Think Quick, Then Click

Think+Quick%2C+Then+Click

By Tori Custer

Everyone can agree that the internet has had an impact on the world and how many view it. It has opened doors in communication, where people can now communicate with others on the other side of the globe in seconds all the time. While the increased contact with others is great, it does have huge consequences if users don’t take into consideration what information they are putting out there. The internet allows you to learn things about others, like where they’ve been, who their friends are, and other personal information. What many forget to consider is that other people have access to much of the same information about you.

According to the University of Rochester Medical Center, the prefrontal cortex does not completely mature until age 25. The prefrontal cortex is the part of the brain responsible for making decisions, which teenagers don’t use. Instead, most decisions are made with the amygdale, which revolves more around emotions. The internet is a place where with one click of a button, anything can be put out there for anyone to see. Tuscarora senior Matthew Siryani believes one of the consequences of this is bullying. “Bullying is probably the biggest problem. I don’t think it will change because that’s how the world is,” said Siryani. Arguments a common form of how the internet can become quite hostile in a teenager’s world. Many are familiar with the notorious Twitter fights, which seem to happen more common than not. “I experience more arguments online because people are scared of saying things face to face,” says freshman Shayla Reed.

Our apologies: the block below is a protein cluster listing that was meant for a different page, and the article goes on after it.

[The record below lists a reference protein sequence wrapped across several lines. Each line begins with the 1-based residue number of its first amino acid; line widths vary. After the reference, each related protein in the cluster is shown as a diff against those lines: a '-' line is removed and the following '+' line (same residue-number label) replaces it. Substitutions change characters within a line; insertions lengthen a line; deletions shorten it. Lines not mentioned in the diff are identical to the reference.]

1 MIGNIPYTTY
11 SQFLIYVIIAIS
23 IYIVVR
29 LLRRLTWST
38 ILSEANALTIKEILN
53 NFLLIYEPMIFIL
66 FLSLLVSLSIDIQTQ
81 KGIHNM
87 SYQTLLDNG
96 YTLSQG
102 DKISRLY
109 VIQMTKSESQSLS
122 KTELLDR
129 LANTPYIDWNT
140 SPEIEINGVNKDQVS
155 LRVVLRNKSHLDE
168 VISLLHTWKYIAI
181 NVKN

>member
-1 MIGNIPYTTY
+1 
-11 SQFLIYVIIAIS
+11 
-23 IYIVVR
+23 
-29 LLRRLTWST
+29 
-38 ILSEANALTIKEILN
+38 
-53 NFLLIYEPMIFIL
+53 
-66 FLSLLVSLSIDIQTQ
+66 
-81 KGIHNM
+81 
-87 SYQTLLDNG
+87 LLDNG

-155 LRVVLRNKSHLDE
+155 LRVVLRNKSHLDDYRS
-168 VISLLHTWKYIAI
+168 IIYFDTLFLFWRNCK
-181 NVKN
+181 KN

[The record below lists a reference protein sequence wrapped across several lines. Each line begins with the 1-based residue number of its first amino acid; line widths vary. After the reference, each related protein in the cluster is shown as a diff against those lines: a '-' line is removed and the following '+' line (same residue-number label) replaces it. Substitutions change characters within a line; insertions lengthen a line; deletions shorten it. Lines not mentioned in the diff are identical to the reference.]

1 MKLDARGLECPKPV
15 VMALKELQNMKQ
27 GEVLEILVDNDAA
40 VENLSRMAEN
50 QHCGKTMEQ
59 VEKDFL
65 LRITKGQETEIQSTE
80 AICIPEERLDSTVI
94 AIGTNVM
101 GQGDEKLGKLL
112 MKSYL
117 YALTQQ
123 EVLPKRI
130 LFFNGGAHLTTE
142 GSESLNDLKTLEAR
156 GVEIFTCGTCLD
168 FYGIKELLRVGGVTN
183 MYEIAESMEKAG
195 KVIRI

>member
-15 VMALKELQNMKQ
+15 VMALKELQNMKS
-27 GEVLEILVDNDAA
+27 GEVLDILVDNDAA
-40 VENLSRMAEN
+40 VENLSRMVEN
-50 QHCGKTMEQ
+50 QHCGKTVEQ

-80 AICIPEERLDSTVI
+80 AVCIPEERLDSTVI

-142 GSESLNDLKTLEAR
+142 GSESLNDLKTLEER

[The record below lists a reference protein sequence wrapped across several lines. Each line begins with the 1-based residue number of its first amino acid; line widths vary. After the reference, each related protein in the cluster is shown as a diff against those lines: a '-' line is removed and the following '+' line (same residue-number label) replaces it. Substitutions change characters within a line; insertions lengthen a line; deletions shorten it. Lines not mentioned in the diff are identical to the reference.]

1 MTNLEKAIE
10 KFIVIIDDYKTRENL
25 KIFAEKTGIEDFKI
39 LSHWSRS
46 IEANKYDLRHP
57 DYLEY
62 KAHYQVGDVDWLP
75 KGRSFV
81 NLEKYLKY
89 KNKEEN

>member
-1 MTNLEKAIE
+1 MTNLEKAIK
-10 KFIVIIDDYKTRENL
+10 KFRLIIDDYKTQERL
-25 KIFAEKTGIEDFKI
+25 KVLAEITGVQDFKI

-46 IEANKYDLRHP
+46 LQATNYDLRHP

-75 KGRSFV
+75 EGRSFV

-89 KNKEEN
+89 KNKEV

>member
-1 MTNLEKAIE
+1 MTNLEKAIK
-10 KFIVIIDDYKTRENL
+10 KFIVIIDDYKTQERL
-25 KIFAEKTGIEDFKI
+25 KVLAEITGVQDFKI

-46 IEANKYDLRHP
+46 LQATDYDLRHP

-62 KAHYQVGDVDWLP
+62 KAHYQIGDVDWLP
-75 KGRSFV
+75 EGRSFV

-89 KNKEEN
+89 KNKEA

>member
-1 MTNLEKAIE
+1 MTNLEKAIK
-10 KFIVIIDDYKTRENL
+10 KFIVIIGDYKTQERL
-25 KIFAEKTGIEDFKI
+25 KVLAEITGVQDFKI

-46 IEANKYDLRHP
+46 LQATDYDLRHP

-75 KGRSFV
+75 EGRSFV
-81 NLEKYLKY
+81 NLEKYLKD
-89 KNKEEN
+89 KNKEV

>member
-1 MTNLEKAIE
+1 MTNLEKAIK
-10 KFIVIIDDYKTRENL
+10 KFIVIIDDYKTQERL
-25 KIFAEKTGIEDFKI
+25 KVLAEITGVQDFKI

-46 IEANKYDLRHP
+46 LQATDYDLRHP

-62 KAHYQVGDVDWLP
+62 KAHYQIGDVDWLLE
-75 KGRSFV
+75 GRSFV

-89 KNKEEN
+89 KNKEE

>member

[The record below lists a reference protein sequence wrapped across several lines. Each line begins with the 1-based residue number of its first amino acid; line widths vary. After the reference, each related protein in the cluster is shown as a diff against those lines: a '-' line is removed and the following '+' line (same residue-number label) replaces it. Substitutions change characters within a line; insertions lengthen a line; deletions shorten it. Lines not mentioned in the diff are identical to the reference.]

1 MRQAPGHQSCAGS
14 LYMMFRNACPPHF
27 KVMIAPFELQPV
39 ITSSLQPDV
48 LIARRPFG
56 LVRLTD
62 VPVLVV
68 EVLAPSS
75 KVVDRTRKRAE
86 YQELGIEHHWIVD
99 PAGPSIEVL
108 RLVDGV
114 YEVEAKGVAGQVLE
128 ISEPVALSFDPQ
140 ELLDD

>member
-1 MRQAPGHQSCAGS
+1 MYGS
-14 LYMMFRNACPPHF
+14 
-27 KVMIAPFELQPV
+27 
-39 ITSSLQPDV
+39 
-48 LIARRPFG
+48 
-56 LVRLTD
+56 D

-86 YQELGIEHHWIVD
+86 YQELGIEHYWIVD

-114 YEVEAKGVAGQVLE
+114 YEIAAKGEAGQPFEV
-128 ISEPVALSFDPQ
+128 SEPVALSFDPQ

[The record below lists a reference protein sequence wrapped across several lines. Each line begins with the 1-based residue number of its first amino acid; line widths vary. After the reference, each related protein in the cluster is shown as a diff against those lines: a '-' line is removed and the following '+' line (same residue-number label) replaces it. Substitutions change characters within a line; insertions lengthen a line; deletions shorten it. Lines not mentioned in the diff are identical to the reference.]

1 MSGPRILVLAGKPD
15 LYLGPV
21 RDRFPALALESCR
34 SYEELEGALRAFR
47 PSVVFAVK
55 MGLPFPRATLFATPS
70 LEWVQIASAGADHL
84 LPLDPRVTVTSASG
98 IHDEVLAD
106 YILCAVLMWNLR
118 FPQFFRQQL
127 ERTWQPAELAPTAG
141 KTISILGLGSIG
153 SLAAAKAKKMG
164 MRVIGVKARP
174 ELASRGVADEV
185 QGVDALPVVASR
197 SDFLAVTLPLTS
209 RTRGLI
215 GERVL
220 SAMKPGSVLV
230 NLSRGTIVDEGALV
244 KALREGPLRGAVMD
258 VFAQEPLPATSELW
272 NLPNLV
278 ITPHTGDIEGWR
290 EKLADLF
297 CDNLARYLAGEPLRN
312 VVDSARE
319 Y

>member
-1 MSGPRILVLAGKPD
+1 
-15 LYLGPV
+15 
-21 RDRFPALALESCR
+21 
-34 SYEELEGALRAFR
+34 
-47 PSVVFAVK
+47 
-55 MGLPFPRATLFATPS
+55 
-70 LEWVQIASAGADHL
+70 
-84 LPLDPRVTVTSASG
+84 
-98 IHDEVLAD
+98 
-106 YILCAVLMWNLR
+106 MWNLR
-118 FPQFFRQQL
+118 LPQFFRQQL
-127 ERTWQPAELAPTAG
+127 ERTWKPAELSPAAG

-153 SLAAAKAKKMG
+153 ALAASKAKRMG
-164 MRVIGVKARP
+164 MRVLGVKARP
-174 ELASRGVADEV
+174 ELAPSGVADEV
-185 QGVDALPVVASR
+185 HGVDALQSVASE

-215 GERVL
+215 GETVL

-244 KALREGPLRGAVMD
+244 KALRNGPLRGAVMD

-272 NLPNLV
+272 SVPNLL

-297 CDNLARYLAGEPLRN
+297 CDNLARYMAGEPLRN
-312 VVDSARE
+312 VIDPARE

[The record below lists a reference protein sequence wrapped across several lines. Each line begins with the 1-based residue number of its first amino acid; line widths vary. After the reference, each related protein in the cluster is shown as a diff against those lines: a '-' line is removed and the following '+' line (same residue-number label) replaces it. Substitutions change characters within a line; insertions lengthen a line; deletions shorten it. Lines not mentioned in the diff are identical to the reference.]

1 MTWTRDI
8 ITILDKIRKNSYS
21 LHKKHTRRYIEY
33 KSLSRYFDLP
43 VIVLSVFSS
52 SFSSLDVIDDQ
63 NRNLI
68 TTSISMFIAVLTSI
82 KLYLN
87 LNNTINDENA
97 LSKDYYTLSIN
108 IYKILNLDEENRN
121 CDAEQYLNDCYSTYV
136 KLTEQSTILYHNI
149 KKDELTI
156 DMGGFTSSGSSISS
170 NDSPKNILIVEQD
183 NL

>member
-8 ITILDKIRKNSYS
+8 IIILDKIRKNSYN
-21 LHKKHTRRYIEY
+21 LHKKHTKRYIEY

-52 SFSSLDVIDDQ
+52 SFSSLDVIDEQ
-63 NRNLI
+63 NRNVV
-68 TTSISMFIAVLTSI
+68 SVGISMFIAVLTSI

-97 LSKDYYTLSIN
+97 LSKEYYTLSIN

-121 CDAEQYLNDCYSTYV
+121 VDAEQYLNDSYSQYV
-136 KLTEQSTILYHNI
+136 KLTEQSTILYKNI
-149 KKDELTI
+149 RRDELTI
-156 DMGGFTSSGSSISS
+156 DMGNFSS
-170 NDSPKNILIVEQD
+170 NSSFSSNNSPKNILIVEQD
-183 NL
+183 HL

Also, many people forget colleges and future employers may look at social media accounts or search names on the internet. BestColleges.com revealed in a study that 68 percent of employers choose to view applicants social media accounts. Many say it tells more about who a student or employee really is than just a resume or interview. That photo that may have looked cool in freshmen year may haunt a student when they start applying to colleges.

With the many risks there are on online, it’s important to remember how to keep yourself safe from possible predators, bullying, or over sharing private information. According to NetSmartz, there are many tips you can follow and remember the next time you pick up the phone or computer. Don’t spread things about other people that aren’t true because it’s likely you wouldn’t want the same thing done to you. If you are ever in a situation online that makes you uncomfortable or is threatening, you should report to an adult immediately. It’s also a good idea to put limits on yourself, such as how much time you’re on your phone or how many times you post a day. “If I’m just at home and don’t have school or anything, I’d make sure I only charge my phone once, like at night. So if my phone is dying really fast, then I’ve been going on my phone too much. I usually don’t especially if I’m with friends because then I’m with friends and don’t really need to be on my phone unless I’m talking to my parents about a ride home,” said sophomore Komil Chaghtai.

While the internet is a large, treacherous place, it’s an unavoidable part of people’s lives now. People use it at work, at school, and in their homes. It’s grown to be more than just a resource or convenience to a lifestyle that will define our generation. Technology is student’s way of connecting to their world. “The internet is great, but it’s a beautiful curse. It sucks at the same time. You got to know how to deal with it and be mature. Don’t get too caught up in the now,” said Chaghtai. The next time you’re online, remember who you might be influencing and how your next click could affect your future.